Favourite Series (2020)

Welcome to my top 5 series list. 

This list is for series I have read up until the end of 2020 and is made of my very favourite series. I have cheated slightly as you will see as we go through, the main cheating I have done is putting anything from the same connected universe as one series. This is to try and make the list a little more exciting, as otherwise it would only contain three different authors, and let’s be honest that’s a little boring.

First an honourable mention. I started reading The Wheel of Time in 2020 and I can absolutely see it being in this list in the future. Currently however, I have only read eleven of the fourteen books in the main series and I want to hold off adding it to this list until I have completed the series. All the series on this list I have either completed, or completed up to where it is currently published.

Without any further ado, my 5 favourite series as of December 31st 2020.

5. The Poppy War Trilogy by RF Kuang

RF Kuang completed her debut series in 2020 with The Burning God, the final book of the Poppy War trilogy. This series is an Asian inspired grim-dark fantasy following Rin, a southern war orphan who tests into an elite military school in the north of the country. The start of the first book follow’s Rin’s journey through the academy until war hits the country, and war is what carries us through the rest of this series.

You may have seen this series earn my “biggest surprise” of the year on my previous post. I don’t think of myself as a grim-dark reader, yet this series resonated with me hard.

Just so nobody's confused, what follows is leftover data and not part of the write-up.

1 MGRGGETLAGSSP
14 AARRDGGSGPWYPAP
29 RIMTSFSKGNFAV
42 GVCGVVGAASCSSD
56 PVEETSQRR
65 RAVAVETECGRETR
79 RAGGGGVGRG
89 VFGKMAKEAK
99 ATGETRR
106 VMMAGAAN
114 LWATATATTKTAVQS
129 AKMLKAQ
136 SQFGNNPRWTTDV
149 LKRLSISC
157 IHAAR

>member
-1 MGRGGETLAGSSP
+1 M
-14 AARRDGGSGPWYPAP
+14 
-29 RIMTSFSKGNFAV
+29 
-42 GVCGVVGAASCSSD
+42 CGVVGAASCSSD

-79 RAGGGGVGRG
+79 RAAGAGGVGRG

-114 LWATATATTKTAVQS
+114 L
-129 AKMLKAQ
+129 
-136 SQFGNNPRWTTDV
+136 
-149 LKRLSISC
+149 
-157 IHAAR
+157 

Beware, this series is grim-dark. I mean it. Seriously. 

I would not have described large portions of this series as enjoyable, it was however very impactful for me. Kuang uses this series to mirror many events from the second Sino-Japanese war and those events hit hard. I can’t remember having such a visceral reaction to a book before. Multiple times in each book I was sickened and angered by the horror of war and the choices forced upon our characters.

This series is almost entirely single POV, with incredibly minimal viewpoints from secondary characters. Without going back to check I think there were two short chapters in the entire series not from RIn’s viewpoint. This focus on Rin really puts us in her shoes, we see her struggles and understand decisions no matter how much we may agree or disagree with them.

This series is not for the faint of heart, it hurts to read at times and it highlights the darkness in human nature and the vileness of war. The way the world is at the moment I wouldn’t necessarily recommend this series at the moment. If however, you are feeling the need to plumb the depths of human depravity this series will give you plenty to think upon.

Would recommend it to people who love grim-dark and people who love historical parallels in their fantasy.

Avoid if grim-dark isn’t for you, if you want some classic good versus evil, or if 2020 has been too much for you and you need some popcorn fantasy.

4. Lightbringer by Brent Weeks

This five book series has become an unfashionable pick in recent years, but I still love it despite all its flaws. Lightbringer is a flintlock era fantasy series with a hard magic system based on colours and being able to draft the colours you see into a substance called Luxin. 

The series has a large multi-POV cast and has one of the twistiest plots around. Crazy reveals abound throughout all five books, and characters develop in ways that are understandable, epic, and satisfying. This series boasts some of the better realised characters in any series I have read. The books are never dull and are often action packed.

For me, books two and three are the strongest entries, yet I thoroughly enjoyed each of these books on their own merit. Book two, The Blinding Knife, really built upon the first book and drew me into Weeks’ world, it was at this point that I knew the series would be one I love.